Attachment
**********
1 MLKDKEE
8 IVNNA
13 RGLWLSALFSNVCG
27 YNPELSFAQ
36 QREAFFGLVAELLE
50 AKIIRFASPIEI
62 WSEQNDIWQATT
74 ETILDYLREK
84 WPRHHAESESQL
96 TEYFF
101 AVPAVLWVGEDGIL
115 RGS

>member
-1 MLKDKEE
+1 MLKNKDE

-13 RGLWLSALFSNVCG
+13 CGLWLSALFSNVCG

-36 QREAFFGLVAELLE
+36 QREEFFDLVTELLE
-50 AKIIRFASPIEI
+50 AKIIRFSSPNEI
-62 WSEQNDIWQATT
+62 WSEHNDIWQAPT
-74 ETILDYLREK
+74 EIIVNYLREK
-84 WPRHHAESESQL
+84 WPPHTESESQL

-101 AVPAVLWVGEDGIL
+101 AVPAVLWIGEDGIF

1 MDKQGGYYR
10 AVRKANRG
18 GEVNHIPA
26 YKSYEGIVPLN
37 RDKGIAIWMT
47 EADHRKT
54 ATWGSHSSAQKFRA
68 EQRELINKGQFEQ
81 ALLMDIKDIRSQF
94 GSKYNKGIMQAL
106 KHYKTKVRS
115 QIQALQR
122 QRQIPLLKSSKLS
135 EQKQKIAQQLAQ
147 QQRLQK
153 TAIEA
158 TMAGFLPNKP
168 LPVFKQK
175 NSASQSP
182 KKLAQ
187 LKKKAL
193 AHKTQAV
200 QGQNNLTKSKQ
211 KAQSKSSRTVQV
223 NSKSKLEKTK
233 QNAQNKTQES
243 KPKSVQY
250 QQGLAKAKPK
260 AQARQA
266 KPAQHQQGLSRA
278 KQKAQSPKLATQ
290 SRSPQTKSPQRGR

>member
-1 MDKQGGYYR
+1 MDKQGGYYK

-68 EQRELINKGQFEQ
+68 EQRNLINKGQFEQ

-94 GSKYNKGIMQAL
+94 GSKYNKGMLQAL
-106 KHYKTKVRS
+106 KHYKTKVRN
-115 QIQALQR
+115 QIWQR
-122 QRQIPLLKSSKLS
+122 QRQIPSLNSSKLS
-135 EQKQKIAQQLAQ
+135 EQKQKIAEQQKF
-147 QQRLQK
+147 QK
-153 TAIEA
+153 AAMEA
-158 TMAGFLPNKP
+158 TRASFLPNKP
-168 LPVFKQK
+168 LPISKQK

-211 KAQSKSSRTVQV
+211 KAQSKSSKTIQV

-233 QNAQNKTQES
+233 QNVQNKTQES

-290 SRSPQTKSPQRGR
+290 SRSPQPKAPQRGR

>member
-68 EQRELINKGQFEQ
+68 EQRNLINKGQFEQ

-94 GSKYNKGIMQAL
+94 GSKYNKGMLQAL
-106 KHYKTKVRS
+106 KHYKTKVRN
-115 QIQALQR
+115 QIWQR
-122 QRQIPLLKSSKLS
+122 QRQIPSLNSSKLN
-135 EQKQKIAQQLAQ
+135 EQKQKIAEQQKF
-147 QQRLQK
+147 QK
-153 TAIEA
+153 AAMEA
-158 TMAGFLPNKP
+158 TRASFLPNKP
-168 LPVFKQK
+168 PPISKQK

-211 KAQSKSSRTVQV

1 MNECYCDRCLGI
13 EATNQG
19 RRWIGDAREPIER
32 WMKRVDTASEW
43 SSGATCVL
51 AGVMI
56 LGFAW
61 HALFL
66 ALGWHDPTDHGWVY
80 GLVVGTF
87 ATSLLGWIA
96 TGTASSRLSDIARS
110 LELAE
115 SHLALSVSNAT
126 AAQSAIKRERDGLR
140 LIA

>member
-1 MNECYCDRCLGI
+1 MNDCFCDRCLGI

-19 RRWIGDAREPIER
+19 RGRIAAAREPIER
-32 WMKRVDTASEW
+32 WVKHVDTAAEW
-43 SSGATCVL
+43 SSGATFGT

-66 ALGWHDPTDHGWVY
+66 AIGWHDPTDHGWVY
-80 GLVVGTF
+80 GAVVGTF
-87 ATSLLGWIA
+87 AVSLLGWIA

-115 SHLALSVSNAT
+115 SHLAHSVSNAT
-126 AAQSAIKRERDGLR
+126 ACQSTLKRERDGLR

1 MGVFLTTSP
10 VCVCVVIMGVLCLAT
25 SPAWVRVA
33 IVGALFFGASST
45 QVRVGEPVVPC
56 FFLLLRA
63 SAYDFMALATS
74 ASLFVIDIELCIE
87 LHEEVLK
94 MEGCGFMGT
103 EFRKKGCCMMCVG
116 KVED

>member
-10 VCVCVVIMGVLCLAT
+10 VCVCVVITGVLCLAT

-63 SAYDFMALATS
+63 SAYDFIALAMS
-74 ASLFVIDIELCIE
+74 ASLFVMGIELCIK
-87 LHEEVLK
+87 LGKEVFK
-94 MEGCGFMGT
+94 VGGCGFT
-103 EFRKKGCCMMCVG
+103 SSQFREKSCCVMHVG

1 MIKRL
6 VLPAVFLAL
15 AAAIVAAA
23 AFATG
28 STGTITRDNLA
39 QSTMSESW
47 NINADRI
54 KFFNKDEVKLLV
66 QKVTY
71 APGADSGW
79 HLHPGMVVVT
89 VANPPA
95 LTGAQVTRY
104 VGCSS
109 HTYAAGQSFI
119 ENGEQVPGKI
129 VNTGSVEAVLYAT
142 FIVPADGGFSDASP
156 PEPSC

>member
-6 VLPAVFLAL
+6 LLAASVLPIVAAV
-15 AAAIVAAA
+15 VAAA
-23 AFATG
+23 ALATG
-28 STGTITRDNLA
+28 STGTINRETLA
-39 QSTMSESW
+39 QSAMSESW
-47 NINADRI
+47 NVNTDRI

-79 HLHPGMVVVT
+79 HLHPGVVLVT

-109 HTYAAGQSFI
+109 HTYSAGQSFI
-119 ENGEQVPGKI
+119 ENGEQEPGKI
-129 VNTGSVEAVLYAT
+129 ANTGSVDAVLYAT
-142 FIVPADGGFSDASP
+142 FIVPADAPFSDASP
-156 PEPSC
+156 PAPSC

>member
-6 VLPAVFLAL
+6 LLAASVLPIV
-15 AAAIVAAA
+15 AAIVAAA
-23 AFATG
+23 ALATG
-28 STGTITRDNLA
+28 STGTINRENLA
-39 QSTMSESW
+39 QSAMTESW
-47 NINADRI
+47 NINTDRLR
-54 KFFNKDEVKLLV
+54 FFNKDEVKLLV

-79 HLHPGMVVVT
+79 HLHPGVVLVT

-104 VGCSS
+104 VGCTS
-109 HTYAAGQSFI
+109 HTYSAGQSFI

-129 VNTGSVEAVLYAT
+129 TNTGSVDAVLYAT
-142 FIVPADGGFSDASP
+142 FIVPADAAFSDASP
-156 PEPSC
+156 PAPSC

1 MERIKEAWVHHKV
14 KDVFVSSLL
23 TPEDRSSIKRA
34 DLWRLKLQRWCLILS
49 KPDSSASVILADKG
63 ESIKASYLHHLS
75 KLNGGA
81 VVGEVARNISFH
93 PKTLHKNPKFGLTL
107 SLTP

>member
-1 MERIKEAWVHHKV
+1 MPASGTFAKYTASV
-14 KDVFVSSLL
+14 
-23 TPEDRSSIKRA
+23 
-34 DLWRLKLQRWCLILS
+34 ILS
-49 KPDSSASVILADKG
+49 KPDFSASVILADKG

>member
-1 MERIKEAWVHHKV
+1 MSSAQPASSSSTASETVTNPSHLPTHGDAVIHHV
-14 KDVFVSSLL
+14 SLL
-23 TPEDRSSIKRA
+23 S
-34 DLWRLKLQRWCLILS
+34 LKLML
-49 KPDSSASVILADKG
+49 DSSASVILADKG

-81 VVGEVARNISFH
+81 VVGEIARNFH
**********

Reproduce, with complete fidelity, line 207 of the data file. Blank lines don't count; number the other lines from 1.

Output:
-109 HTYAAGQSFI